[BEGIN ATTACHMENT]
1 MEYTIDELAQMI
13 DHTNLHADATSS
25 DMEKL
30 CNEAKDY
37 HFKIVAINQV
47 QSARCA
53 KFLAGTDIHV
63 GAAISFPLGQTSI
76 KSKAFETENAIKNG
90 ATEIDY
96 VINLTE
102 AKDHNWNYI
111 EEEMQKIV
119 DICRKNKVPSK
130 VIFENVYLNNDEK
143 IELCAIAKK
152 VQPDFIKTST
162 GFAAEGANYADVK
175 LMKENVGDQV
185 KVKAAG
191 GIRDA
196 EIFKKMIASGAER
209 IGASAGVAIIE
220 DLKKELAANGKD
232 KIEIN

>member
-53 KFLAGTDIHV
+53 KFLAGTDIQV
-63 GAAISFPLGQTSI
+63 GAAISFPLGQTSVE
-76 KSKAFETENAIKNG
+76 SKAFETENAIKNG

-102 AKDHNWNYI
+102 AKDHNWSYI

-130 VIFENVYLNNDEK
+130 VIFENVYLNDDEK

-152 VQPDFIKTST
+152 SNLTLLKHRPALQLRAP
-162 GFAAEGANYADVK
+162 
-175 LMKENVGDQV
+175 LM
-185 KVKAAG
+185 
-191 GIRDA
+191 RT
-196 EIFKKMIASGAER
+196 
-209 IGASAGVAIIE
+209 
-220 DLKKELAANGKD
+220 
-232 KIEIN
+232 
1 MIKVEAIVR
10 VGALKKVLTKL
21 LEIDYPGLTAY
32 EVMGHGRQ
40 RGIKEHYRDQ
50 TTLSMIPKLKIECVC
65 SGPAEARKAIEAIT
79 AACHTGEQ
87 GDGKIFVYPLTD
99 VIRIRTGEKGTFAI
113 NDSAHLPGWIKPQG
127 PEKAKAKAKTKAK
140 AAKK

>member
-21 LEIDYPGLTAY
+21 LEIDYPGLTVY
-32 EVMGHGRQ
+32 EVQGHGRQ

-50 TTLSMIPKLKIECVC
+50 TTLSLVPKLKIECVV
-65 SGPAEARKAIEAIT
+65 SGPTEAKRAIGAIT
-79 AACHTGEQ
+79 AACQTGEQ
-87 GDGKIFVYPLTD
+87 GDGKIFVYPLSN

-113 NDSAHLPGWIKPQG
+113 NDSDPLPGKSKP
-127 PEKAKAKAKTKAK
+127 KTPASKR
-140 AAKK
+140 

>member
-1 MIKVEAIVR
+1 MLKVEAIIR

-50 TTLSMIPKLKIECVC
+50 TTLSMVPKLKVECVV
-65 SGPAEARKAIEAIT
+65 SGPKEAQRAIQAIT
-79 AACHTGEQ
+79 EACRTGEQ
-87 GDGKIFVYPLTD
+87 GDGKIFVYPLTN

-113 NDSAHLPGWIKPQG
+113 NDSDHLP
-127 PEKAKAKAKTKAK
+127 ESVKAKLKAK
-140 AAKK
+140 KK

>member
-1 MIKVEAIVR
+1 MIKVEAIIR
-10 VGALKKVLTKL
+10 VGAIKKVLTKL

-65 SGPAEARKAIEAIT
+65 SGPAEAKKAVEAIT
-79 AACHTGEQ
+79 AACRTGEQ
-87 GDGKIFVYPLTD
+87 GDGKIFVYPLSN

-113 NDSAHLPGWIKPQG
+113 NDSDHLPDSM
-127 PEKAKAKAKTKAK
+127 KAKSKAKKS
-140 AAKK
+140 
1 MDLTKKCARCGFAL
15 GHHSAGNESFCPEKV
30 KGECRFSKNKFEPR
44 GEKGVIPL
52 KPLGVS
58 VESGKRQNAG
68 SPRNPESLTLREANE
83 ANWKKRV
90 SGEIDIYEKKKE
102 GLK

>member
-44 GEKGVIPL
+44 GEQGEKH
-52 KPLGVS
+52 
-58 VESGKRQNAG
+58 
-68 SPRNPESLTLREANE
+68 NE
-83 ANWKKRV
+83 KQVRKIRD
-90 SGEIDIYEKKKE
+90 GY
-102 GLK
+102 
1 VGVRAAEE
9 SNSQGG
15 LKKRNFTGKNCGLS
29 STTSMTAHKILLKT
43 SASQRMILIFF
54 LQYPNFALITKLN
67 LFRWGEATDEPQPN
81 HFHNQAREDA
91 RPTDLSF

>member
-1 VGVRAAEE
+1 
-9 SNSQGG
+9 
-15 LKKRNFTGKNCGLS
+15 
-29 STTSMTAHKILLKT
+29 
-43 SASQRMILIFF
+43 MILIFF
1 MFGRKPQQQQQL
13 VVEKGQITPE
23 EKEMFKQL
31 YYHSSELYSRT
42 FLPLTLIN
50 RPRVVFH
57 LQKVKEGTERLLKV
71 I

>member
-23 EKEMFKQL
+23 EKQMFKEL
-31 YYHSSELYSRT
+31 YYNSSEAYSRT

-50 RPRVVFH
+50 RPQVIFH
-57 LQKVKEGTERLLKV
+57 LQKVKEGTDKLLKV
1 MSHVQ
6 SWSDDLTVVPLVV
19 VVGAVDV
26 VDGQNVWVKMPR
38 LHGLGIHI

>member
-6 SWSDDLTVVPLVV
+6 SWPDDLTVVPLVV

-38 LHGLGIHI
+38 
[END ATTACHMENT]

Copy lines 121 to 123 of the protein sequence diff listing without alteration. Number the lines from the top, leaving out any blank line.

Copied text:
1 MDLTKKCARCGFAL
15 GHHSAGNESFCPEKV
30 KGECRFSKNKFEPR